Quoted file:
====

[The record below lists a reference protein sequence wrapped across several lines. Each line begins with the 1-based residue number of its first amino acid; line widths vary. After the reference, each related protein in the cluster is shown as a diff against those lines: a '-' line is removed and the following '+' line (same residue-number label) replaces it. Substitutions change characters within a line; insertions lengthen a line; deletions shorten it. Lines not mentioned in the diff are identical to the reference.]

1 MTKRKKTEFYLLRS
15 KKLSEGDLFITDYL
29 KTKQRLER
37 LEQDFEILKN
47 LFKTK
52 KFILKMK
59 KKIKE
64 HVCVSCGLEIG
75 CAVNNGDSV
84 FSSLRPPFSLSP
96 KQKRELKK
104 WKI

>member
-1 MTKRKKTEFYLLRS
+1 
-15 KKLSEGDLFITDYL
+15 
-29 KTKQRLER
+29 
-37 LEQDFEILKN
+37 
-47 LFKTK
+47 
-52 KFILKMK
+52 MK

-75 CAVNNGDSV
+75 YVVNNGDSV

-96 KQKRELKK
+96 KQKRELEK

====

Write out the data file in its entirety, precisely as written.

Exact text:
[The record below lists a reference protein sequence wrapped across several lines. Each line begins with the 1-based residue number of its first amino acid; line widths vary. After the reference, each related protein in the cluster is shown as a diff against those lines: a '-' line is removed and the following '+' line (same residue-number label) replaces it. Substitutions change characters within a line; insertions lengthen a line; deletions shorten it. Lines not mentioned in the diff are identical to the reference.]

1 MTKRKKTEFYLLRS
15 KKLSEGDLFITDYL
29 KTKQRLER
37 LEQDFEILKN
47 LFKTK
52 KFILKMK
59 KKIKE
64 HVCVSCGLEIG
75 CAVNNGDSV
84 FSSLRPPFSLSP
96 KQKRELKK
104 WKI

>member
-1 MTKRKKTEFYLLRS
+1 
-15 KKLSEGDLFITDYL
+15 
-29 KTKQRLER
+29 
-37 LEQDFEILKN
+37 
-47 LFKTK
+47 
-52 KFILKMK
+52 MK

-75 CAVNNGDSV
+75 YVVNNGDSV

-96 KQKRELKK
+96 KQKRELEK